These are the main genetic differences between the earlier (MBA) and the later (LBA) steppic samples in Armenia:
    1. The MBA people had a substantial (approximately 1/3) Southern component, derived either from the Levant, Iraq or even possibly Arabia, whereas this Southern component appears absent from the LBA people. This seems unlikely to be a coincidence, and looks to be a sign that some of the first MBA steppic people ventured deep into the Middle East before returning admixed with Middle Easterners to colonise Armenia.
    2. There is little trace of EBA Armenians in the MBA people, but they comprise a substantial component within the LBA people. This suggests that the MBA steppic people resurging into Armenia from the South did not integrate with EBA Armenians, but that the LBA steppic people did. My suggestion is that the MBA and LBA steppic people arrived approximately together, but that the MBA people roamed further, whereas the LBA people were descended from steppics who largely remained within their Southern Caucasus refuge.
    3. I do not see any best-fit traces of Iranian within either the MBA or LBA Armenian steppic samples. Accordingly, my suggestion is that both most likely derive from people who came directly to the Southern Caucasus without gestating in Central Asia or Iran along the way.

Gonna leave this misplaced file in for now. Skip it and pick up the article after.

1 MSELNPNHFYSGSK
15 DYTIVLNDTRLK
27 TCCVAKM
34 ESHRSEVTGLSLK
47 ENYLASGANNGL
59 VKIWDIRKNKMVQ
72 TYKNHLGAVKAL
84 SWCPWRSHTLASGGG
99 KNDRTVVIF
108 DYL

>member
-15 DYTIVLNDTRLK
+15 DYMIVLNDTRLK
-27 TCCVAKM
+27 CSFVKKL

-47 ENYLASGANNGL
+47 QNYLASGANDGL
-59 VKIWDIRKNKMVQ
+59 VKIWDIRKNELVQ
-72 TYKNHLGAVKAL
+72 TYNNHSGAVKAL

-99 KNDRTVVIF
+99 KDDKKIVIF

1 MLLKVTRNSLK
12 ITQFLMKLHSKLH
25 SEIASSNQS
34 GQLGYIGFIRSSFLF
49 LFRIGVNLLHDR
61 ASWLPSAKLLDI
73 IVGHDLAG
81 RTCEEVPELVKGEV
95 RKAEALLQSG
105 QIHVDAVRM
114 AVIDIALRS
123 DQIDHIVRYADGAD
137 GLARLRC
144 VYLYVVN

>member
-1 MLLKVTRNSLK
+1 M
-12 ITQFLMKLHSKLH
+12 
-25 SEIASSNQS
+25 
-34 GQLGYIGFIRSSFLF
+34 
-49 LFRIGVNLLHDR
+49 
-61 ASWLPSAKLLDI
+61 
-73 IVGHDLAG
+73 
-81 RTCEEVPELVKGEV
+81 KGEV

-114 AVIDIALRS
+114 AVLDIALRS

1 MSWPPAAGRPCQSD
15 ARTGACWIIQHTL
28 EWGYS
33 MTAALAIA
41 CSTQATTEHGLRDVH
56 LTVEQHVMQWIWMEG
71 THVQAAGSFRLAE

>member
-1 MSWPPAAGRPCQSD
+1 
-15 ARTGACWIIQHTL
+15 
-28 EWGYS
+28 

In each of these admixed populations, perhaps unlike in Europe, both autosomal DNA and paternal lineages of the indigenous people seem to have continued to thrive. It looks to me like the elite lineages were shared between the indigenous and steppic people, and I suspect that the steppics largely became a respected caste of mercenaries/enforcers/guards/'people herders' within ethnically mixed populations, supporting the indigenous elites. The polarised developments of the different branches of R1a-Z94 suggest that the steppics' fortunes were dependent on the fluctuating successes and failures of the general populations they supported; one branch probably conflicting with the other.

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    Quote Originally Posted by Ygorcs View Post
    It is intriguing for me that 1 of the MLBA Anatolian individuals I have data from consistently picks some small amount of steppe ancestry in the models I have tried for several BA samples of that and other regions. The other samples totally lack that component, only 1 of them does. The fits improve a bit when some steppic source is included. What's intriguing, considering the pretty early divergence of the Anatolian IE family, is that that Anatolian sample consistently prefers an early steppe input (Progress_Eneolithic) over any other when I use all kinds of steppe aDNA samples possible (Yamnaya, Eneolithic Steppe, BB, CWC, Andronovo), in addition to a larger number of non-steppic DNA samples of the Neolithic, Chalcolithic and Early BA.

    [1] "distance%=2.1477 / distance=0.021477"
    Anatolia_MLBA:MA2203
    Anatolia_EBA_Ovaoren 46.80
    Greece_N 31.05
    Sarazm_Eneolithic 7.65
    Levant_N 5.75
    Armenia_ChL 5.20
    RUS_Progress_Eneolithic 3.55
    My objections:

    The location of this sample is pretty good but it is from 1750–1500 BC. Also given the widespread distribution of Anatolian languages i would expect ~%15-20 steppe admixture (similar to Myceneans) in all the samples.